View details for PubMedID 26075672

  • Three-dimensional fabrication of cell-laden biodegradable poly(ethylene glycol-co-depsipeptide) hydrogels by visible light stereolithographye JOURNAL OF MATERIALS CHEMISTRY B Elomaa, L., Pan, C., Shanjani, Y., Malkovskiy, A., Seppala, J. V., Yang, Y. 2015; 3 (42): 8348-8358

    View details for DOI 10.1039/c5tb01468a

    View details for Web of Science ID 000363868000011

  • Novel osteoinductive photo-cross-linkable chitosan-lactide-fibrinogen hydrogels enhance bone regeneration in critical size segmental bone defects ACTA BIOMATERIALIA Kim, S., Bedigrew, K., Guda, T., Maloney, W. J., Park, S., Wenke, J. C., Yang, Y. P. 2014; 10 (12): 5021-5033
  • Novel osteoinductive photo-cross-linkable chitosan-lactide-fibrinogen hydrogels enhance bone regeneration in critical size segmental bone defects. Acta biomaterialia Kim, S., Bedigrew, K., Guda, T., Maloney, W. J., Park, S., Wenke, J. C., Yang, Y. P. 2014; 10 (12): 5021-5033


    The purpose of this study was to develop and characterize a novel photo-cross-linkable chitosan-lactide-fibrinogen (CLF) hydrogel and evaluate the efficacy of bone morphogenetic protein-2 (BMP-2) containing a CLF hydrogel for osteogenesis in vitro and in vivo. We synthesized the CLF hydrogels and characterized their chemical structure, degradation rate, compressive modulus and in vitro BMP-2 release kinetics. We evaluated bioactivities of the BMP-2 containing CLF hydrogels (0, 50, 100 and 500ngml(-1)) in vitro using W-20-17 preosteoblast mouse bone marrow stromal cells and C2C12 mouse myoblast cells. The effect of BMP-2 containing CLF gels (0, 0.5, 1, 2 and 5μg) on bone formation was evaluated using rat critical size segmental bone defects for 4weeks. Fourier transform infrared spectroscopy spectra and scanning electron microscopy images showed chemical and structural changes by the addition of fibrinogen into the chitosan-lactide copolymer. The incorporation of fibrinogen molecules significantly increased the compressive modulus of the hydrogels. The in vitro BMP-2 release study showed initial burst releases from the CLF hydrogels followed by sustained releases, regardless of the concentration of the BMP-2 over 4weeks. Cells in all groups were viable in the presence of the hydrogels regardless of BMP-2 doses, indicating non-cytotoxicity of hydrogels. Alkaline phosphate activity and mineralization of cells exhibited dose dependence on BMP-2 containing CLF hydrogels. Radiography, microcomputed tomography and histology confirmed that the BMP-2 containing CLF hydrogels prompted neo-osteogenesis and accelerated healing of the defects in a dose-dependent manner. Thus the CLF hydrogel is a promising delivery system of growth factors for bone regeneration.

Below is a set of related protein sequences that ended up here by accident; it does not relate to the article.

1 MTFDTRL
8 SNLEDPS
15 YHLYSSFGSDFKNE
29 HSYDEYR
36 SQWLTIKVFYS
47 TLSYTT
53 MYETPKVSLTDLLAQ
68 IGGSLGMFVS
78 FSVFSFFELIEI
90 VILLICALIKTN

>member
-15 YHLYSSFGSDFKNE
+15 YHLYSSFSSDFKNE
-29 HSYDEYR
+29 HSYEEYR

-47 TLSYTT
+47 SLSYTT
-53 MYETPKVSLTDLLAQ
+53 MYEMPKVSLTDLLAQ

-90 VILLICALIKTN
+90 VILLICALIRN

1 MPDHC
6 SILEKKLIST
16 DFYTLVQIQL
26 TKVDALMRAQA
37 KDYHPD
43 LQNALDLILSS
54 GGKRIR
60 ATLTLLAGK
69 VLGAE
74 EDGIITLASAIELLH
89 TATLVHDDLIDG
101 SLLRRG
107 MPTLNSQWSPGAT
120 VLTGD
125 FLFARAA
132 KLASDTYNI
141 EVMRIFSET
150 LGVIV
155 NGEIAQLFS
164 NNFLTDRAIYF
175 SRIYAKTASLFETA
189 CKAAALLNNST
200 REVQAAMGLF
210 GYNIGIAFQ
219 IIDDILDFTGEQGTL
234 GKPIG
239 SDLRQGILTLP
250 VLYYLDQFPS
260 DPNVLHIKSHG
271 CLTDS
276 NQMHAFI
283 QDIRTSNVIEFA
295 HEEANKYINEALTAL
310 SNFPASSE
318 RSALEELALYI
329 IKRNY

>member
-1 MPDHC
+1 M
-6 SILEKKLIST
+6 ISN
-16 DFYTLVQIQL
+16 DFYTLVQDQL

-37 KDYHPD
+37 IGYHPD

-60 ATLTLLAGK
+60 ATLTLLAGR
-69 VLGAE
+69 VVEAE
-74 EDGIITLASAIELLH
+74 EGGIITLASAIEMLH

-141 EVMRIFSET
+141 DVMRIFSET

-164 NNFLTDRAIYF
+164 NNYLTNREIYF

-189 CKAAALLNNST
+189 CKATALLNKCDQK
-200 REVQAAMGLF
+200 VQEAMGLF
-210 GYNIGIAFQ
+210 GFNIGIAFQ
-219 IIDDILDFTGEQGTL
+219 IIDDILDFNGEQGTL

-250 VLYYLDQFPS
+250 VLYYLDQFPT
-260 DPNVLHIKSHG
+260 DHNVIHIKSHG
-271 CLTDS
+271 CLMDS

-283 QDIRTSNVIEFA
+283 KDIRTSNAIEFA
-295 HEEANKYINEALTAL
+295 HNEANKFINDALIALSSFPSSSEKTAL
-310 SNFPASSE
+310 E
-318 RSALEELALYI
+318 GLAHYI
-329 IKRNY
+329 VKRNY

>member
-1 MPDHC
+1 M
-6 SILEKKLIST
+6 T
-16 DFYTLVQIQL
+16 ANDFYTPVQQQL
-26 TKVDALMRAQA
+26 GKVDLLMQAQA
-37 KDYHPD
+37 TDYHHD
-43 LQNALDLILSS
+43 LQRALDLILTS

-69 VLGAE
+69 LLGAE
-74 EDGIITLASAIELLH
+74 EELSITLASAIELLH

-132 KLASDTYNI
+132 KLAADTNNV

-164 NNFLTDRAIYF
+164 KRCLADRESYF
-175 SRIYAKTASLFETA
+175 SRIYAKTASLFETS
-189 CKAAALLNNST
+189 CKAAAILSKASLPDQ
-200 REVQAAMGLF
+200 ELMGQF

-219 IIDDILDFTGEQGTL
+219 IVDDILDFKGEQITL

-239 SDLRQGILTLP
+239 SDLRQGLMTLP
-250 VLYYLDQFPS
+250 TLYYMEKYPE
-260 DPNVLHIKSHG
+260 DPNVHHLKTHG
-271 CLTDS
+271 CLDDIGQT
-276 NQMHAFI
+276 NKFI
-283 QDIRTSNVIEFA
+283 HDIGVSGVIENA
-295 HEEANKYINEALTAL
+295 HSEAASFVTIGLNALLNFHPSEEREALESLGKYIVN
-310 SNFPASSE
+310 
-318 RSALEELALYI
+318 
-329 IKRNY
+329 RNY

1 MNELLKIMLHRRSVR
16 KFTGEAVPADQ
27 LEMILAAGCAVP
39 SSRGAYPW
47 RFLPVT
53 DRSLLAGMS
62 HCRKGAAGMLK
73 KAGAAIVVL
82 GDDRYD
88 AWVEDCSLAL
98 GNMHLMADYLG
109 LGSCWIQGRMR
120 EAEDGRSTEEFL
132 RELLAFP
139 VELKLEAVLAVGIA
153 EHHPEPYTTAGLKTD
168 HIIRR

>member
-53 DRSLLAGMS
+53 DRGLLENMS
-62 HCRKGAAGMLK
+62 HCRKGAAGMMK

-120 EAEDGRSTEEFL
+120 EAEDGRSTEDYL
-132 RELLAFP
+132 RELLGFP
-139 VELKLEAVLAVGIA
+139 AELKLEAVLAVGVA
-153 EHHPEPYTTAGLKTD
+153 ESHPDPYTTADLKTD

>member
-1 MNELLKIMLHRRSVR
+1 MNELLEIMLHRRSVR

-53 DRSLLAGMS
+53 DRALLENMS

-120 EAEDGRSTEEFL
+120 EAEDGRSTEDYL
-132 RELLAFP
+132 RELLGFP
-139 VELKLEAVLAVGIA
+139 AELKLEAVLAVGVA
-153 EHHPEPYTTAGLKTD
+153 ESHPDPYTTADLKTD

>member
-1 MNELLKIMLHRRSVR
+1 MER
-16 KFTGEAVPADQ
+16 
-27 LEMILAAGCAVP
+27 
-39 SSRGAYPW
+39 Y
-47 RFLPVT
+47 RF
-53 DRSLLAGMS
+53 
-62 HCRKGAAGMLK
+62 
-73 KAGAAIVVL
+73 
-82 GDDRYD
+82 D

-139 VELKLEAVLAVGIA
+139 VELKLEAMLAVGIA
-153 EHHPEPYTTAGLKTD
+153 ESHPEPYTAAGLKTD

View details for DOI 10.1016/j.actbio.2014.08.028

    View details for PubMedID 25174669

  • Biodegradable Photocrosslinkable Poly(depsipeptide-co-epsilon-caprolactone) for Tissue Engineering: Synthesis, Characterization, and In Vitro Evaluation JOURNAL OF POLYMER SCIENCE PART A-POLYMER CHEMISTRY Elomaa, L., Kang, Y., Seppala, J. V., Yang, Y. 2014; 52 (23): 3307-3315

    View details for DOI 10.1002/pola.27400

    View details for Web of Science ID 000344359500002

  • Hemocompatibility evaluation of small elastomeric hollow fiber membranes as vascular substitutes. Journal of biomaterials applications Mercado-Pagán, Á. E., Ker, D. F., Yang, Y. 2014; 29 (4): 557-565